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Search technology has been around for more than four decades years. But only in the past ten years, as the WorldWide Web has become an integral part of the technology landscape, has it occupied a prominent place in our work and personal lives. And only in the past four years has search finally become a hot and lucrative area of technology development. Why the delay?
First, search technologies require computing power to sort through massive amounts of text. We are finally at that point, even with our desktop machines.
Second, good search requires language understanding. Language is often complex and ambiguous, so it's no trivial problem to figure out what a document is about. Once computing power was no longer the barrier, simple string matching could be replaced by elegant language analysis and complex matching algorithms. That change is transforming not only today's search engines, but also other software applications.
Third, there was little demand for this degree of ele-tions to find their "stuff." When companies discovered that lost information put them at risk for noncompliance, costly lawsuits, product flaws, or poor decisions, then information access became a priority. Fear can induce new interest in technologies that were once quiet backwaters.
Fourth, the web is vast, and search is its entry point. The web has made search mainstream.
Fifth, and most important, our lives have changed during the past decade. Our work and personal lives have become intertwined. We check our email on our PDAs during our kids' soccer games, interrupt work to cheer a goal, then search the web for local fast-food restaurants after the game—and download a map to get there. At work, we send flowers to our mother for her birthday in the midst of trying to meet a deadline. We use the same devices and expect to use the same tools for all our tasks. Why not? This means that we need tools to support both work and personal tasks, and that they must look the same, even if the requirements for security, search and discovery, and communication are different underneath.
So now we have demand, we have technologies, and we have computing power. Can we get the kind of information access that we need? Not quite yet. But the elements for driving development of better information platforms are finally in place. What is lacking is deep understanding of information interactions, and how to automate them effectively. The first barrier is how to divine meaning in both a query and a document. Understanding language is not so easy. Those of you who have read "Amelia Bedelia" books to your kids know that "waiting for the bread to rise" is quite different from "getting a rise" out of someone. The fact is that language is complex and ambiguous. It is also the foundation for most human interactions. In cyberspace, it is the way most of us interact with a computer.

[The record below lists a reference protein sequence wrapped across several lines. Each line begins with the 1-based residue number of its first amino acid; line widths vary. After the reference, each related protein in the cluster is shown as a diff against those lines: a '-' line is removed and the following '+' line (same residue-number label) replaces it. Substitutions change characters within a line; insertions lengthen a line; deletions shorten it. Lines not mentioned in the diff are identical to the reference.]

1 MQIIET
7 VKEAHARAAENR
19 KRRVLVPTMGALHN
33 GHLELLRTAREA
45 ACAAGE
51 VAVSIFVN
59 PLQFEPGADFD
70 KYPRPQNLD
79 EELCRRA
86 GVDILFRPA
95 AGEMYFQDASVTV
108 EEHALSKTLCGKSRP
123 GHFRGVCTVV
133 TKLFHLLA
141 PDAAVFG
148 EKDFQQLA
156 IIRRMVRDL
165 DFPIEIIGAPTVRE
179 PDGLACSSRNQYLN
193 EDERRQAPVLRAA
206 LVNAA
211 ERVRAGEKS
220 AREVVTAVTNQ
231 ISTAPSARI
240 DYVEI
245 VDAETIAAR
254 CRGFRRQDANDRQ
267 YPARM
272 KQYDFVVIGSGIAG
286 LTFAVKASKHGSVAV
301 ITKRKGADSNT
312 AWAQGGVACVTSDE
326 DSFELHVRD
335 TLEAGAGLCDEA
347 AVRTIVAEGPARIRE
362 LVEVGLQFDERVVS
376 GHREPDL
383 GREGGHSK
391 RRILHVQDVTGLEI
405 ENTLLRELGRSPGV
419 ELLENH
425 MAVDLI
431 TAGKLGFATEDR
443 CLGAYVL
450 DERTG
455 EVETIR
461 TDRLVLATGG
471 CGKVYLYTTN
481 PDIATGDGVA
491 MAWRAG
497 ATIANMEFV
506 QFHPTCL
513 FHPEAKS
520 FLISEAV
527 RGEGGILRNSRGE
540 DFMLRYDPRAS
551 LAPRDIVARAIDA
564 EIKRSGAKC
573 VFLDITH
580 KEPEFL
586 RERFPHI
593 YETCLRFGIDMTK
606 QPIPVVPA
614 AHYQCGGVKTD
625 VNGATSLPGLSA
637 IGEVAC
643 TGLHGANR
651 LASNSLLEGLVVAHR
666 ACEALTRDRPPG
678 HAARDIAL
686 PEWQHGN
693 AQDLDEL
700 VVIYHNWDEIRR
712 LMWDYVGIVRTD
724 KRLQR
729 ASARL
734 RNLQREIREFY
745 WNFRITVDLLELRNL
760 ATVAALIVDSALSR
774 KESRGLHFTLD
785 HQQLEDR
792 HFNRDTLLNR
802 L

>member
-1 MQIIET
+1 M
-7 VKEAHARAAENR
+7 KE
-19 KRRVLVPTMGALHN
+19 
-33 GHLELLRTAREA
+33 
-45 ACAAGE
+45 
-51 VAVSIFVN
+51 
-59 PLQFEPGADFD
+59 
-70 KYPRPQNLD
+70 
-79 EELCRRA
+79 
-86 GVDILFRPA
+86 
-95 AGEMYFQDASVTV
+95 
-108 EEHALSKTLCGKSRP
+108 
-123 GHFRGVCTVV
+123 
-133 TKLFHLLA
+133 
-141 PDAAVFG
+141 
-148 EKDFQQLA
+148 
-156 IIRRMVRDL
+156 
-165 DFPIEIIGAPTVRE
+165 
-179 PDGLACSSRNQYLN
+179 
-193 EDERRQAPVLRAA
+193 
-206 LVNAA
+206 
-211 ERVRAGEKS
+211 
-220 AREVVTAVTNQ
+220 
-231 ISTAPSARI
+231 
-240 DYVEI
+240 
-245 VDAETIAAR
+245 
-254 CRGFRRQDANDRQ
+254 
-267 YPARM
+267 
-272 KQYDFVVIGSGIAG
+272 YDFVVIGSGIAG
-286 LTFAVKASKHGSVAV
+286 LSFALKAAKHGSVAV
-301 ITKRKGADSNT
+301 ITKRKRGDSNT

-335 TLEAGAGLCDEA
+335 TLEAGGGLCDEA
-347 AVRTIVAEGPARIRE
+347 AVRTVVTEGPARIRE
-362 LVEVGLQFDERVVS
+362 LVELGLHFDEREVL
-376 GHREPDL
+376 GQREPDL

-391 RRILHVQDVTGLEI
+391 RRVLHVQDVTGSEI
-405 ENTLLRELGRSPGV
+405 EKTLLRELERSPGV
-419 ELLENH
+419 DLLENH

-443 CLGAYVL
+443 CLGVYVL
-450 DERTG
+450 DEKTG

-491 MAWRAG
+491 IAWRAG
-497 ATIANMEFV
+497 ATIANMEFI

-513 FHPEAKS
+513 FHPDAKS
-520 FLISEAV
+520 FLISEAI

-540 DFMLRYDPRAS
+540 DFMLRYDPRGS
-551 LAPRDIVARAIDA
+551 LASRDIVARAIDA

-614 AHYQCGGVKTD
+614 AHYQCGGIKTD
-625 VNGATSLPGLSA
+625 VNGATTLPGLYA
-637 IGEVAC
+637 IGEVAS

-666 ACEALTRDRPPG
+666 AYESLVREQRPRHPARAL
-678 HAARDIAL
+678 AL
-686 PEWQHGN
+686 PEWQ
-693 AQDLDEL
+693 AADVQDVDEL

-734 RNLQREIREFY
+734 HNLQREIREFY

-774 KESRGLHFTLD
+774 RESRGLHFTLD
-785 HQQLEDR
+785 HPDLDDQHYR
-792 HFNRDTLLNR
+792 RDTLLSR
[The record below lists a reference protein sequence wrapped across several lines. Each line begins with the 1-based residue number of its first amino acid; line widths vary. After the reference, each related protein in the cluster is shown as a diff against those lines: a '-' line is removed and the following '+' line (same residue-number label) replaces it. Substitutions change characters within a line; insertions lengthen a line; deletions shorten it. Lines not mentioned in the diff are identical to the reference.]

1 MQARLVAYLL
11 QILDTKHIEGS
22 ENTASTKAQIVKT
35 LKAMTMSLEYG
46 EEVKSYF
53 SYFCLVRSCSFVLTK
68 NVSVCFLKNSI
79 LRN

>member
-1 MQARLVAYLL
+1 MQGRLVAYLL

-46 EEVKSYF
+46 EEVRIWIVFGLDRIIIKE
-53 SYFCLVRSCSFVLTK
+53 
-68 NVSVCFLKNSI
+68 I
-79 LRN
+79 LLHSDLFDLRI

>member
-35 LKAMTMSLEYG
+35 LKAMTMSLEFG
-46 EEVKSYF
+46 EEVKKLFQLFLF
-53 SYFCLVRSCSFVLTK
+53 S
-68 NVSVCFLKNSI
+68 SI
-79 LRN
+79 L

We need to translate the following steps in a normal human information exchange into a human-computer interaction:
1. Question: I ask you a question: "Can you tell me where Winter is?"
2. Remove ambiguity: Knowing that it is July and that I am driving a car and look lost, you ask, "Do you mean Winter Street or Winter Drive?" You never even think that I might be asking about winter the season.
3. Refine and narrow: "Winter Street, in Weston."
4. Answer, in the context of where we are at the moment: "Three blocks up and on the left."
Now, if we try to translate this simple four-step interaction to querying a search engine, how far do we get? In today's—or actually yesterday's—search technology (what we might call basic, or commodity, search), we are no no farther than step 1: we ask a question, and get back some matches with no further interaction, no removal of ambiguity, and little chance to refine the question. In other words, there is none of the human give and take that we expect when we ask a human a question. Instead, we are reduced to making guesses about how the search engine might have matched our query. This guessing game is challenging, but not very rewarding. And since a search is rarely performed as an end in itself, it wastes time and also retrieves less-than-optimum answers.
Search has become the starting point for many tasks because it is the only way to get at the information that we need. Humans are adaptable, and they will use whatever tools are available, even if they are imperfect. But better, more human-like interaction is crucial as computers become even more pervasive. Finding information is part of many business processes and personal tasks. Buying a product, getting directions or phone numbers, conducting research, and monitoring events all require some sort of search. If we think of search as a beginning, rather than an end in itself, then a basic search box with no further interaction is not enough. Search technologies are the only ones that try to divine the meaning of words. They have the potential to make computers conversational and interactive. To get to that point, though, we will have to add technologies that enable computers to:
1. Understand the meanings of words, phrases, sentences, and documents.
2. Interact intelligently: ask questions to remove ambiguity, without being perceived as stupid.